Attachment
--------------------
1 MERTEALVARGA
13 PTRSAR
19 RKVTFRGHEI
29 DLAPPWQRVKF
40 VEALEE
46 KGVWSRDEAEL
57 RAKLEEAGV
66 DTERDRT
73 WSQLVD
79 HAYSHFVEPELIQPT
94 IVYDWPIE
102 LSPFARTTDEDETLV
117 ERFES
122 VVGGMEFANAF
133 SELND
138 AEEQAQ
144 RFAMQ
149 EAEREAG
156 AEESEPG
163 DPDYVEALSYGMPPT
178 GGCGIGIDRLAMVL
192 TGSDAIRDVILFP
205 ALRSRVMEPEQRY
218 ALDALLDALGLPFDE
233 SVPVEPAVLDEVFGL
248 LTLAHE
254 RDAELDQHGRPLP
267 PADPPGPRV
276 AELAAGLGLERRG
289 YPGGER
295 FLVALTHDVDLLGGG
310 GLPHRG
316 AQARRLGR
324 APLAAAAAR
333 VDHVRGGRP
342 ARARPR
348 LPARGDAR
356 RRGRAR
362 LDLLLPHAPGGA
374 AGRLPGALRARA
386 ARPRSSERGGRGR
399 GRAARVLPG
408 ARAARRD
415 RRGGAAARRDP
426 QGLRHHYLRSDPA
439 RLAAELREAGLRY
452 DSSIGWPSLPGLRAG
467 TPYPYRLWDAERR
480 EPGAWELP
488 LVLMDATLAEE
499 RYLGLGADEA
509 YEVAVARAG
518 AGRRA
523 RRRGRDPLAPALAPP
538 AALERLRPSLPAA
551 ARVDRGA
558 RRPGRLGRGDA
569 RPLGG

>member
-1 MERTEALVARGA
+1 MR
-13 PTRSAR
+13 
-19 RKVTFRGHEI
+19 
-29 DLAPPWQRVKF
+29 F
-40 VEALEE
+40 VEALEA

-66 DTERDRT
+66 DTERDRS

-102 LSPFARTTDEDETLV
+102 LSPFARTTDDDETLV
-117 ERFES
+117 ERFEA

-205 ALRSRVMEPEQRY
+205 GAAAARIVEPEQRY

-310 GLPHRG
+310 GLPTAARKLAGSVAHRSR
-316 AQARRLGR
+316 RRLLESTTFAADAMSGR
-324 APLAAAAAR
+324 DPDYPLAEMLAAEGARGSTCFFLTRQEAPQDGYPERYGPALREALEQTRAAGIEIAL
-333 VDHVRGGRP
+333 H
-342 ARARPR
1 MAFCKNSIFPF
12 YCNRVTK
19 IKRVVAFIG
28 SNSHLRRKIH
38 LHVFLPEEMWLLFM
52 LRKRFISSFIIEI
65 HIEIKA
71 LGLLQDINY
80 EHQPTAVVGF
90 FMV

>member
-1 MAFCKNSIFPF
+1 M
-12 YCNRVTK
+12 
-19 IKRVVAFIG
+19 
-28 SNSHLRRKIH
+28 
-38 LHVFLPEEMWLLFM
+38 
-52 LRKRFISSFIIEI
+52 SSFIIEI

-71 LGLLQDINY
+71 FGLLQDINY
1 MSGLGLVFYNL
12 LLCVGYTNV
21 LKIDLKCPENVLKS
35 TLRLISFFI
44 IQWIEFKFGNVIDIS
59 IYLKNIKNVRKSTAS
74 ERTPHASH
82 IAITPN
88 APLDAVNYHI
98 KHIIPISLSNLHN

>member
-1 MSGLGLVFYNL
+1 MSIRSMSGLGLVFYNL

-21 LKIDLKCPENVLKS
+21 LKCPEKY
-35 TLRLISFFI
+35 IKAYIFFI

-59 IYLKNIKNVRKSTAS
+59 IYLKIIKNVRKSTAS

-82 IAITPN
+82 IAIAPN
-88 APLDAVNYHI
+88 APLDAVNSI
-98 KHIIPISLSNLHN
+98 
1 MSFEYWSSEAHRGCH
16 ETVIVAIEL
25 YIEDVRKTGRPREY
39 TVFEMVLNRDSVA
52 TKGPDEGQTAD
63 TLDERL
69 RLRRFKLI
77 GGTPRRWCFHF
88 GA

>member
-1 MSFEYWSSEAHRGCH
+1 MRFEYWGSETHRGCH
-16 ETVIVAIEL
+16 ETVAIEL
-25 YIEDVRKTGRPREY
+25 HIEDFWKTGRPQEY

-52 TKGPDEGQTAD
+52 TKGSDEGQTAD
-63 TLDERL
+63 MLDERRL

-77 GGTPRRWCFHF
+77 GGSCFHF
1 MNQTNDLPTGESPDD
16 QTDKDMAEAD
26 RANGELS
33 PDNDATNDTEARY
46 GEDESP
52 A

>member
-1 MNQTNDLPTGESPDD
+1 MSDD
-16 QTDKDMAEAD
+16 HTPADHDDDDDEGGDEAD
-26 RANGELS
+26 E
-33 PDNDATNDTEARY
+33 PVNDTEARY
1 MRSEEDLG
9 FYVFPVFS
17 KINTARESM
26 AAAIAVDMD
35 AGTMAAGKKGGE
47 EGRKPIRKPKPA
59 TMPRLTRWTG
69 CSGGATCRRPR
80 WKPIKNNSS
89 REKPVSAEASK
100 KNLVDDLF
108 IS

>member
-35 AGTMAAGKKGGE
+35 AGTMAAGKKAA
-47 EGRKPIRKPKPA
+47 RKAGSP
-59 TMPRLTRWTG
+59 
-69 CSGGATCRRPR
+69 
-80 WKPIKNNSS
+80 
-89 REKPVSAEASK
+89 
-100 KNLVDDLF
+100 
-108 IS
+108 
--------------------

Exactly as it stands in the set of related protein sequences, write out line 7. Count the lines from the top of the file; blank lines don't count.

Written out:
57 RAKLEEAGV